Tuesday, 1 May 2012


S.G Browne's debut has a uniqueness that set it apart from the over crowded market for zombie tales.  In Breathers, reanimating after death is purely down to chance.  Andy, the narrator, reanimated after he rammed his car into a tree.  The same accident killed his wife, but she didn't come back, and this resulted in their daughter being taken to live with her aunt and uncle, and Andy living in his parents basement turned wine cellar with feelings of guilt and anguish.
  Browne is quick to set up the premise that zombies are people, too, the only difference is that they often have the physical ailments that caused their original demise.  For Andy and his friends, formed at a local support group, there's no slow walking, no moaning, no craving of human flesh.  Their problems are due to the fact that they live in a world that was subjected to zombie movies and Breathers, what they call the non-dead, cannot separate Hollywood zombies from the ones that share their world.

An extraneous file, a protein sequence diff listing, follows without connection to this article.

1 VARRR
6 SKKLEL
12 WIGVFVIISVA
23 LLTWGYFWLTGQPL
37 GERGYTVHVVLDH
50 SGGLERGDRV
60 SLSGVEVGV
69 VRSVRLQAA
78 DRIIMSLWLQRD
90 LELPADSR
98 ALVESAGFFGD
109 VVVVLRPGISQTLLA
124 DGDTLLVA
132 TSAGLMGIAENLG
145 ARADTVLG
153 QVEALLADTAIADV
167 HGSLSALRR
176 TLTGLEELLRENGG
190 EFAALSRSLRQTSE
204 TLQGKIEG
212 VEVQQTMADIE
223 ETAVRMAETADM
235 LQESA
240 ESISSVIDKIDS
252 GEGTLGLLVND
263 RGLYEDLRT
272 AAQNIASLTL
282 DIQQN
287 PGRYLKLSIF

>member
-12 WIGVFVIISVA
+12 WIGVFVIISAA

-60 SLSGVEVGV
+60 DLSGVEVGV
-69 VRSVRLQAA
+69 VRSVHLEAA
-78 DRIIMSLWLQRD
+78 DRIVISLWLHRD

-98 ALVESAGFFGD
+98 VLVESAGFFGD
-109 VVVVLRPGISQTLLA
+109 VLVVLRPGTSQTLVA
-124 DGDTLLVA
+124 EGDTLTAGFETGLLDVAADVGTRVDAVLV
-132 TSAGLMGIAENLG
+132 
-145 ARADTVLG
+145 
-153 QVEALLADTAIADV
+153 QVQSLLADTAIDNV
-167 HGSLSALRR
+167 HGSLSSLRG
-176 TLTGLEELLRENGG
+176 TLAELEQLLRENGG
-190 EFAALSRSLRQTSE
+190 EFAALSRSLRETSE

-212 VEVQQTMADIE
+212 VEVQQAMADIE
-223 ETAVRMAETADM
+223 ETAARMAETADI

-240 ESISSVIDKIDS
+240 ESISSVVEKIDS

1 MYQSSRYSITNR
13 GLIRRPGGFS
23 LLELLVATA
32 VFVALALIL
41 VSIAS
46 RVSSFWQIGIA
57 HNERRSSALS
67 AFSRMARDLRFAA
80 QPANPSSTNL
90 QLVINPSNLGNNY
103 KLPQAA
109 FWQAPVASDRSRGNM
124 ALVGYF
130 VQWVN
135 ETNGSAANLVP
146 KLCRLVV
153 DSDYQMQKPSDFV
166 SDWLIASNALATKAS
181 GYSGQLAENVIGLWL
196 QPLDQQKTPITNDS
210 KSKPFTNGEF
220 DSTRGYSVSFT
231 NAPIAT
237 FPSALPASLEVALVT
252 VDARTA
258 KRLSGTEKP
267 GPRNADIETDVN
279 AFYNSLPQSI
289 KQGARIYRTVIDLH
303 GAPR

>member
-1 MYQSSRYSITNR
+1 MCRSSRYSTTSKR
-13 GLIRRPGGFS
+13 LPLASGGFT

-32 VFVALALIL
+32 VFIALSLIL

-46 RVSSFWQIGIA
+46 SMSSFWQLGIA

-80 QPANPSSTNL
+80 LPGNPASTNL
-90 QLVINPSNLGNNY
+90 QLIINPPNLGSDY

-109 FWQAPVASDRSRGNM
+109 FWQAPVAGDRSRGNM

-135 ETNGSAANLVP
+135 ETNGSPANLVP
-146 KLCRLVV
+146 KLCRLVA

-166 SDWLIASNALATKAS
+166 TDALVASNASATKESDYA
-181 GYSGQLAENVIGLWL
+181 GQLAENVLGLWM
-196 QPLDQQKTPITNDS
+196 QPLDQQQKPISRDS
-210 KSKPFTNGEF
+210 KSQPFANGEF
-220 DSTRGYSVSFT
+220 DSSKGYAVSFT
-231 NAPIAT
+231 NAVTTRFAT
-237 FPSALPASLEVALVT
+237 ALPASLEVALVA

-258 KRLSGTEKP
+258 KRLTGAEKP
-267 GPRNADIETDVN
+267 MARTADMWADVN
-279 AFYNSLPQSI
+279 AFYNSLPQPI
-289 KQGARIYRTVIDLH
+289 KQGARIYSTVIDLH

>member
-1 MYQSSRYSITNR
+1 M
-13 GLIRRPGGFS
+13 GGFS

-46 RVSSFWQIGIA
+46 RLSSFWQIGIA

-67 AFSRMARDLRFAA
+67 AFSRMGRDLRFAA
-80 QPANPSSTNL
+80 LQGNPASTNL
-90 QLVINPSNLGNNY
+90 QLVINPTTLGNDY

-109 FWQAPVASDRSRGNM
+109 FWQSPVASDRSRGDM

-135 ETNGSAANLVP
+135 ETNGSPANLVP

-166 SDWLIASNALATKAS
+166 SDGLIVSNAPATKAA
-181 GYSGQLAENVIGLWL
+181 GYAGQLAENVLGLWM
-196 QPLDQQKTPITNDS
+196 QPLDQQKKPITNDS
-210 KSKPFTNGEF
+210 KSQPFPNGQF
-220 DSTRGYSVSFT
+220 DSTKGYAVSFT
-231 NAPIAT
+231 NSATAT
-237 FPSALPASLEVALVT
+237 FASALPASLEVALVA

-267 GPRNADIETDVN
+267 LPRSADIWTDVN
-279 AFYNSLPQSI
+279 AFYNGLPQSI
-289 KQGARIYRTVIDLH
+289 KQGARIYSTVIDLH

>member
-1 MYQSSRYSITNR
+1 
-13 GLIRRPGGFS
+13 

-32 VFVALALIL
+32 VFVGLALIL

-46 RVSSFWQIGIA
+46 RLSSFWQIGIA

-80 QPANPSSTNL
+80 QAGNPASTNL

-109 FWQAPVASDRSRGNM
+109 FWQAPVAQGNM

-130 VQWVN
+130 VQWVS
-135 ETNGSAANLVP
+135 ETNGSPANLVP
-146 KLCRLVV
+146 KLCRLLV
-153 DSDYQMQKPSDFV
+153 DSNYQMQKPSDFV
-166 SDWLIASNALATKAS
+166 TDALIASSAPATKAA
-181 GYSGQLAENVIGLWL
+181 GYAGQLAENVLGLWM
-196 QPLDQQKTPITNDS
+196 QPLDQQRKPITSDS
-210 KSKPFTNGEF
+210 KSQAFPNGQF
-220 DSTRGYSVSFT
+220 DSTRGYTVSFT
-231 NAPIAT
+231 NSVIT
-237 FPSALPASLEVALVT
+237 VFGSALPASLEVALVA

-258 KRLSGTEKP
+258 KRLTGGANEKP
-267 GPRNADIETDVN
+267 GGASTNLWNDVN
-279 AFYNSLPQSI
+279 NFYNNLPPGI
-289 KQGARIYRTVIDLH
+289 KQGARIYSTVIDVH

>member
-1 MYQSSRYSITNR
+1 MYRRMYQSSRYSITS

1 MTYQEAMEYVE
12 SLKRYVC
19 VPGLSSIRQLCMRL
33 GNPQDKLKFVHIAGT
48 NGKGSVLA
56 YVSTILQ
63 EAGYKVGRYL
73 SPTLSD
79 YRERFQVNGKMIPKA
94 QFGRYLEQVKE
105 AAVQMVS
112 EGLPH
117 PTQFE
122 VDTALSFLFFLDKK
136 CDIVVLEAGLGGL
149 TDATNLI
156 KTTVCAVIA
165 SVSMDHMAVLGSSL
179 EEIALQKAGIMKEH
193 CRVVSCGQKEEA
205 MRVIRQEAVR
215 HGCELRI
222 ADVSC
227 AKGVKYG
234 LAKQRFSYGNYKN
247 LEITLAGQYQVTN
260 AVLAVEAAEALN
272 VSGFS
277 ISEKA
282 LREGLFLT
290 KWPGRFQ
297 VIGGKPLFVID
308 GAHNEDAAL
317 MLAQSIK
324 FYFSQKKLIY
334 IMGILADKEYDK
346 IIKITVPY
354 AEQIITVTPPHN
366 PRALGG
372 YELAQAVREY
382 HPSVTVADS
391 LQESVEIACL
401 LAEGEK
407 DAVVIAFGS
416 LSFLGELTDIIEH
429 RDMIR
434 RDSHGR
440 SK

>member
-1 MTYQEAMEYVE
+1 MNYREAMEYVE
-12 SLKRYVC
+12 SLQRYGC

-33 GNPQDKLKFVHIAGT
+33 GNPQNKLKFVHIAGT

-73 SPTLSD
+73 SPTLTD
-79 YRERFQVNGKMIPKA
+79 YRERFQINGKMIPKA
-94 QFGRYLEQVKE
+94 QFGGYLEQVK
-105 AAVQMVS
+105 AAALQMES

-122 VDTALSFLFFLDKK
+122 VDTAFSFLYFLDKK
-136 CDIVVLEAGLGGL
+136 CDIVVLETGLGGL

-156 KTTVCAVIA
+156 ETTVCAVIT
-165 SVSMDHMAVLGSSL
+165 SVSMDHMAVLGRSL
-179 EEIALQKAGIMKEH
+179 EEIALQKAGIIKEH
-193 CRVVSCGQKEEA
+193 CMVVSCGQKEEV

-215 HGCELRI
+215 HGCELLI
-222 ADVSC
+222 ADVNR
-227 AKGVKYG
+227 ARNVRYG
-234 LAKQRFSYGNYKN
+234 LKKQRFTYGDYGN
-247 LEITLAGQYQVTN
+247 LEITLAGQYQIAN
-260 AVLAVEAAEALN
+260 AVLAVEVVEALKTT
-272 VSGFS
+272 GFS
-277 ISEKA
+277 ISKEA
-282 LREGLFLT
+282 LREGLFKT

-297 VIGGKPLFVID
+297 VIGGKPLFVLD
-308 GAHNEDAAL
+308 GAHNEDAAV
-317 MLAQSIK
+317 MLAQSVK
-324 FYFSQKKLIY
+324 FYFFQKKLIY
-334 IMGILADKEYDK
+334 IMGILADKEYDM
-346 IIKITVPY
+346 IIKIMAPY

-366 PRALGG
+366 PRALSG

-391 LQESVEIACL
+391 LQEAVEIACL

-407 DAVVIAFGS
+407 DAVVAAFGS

Breathers has all the necessary ingredients for an interesting read, but I found it hard to empathise with Andy.  Throughout, Andy repeats the line 'you wouldn't understand' with different variations applicable to his increasingly strange situation.  Towards the end, I realised that I didn't want to understand, and it made it hard to have a positive response to this book.  I think I liked it, there's plenty of comedy elements in there to stop it from becoming too politically motivated, but I don't think I'll rushing to read it again.

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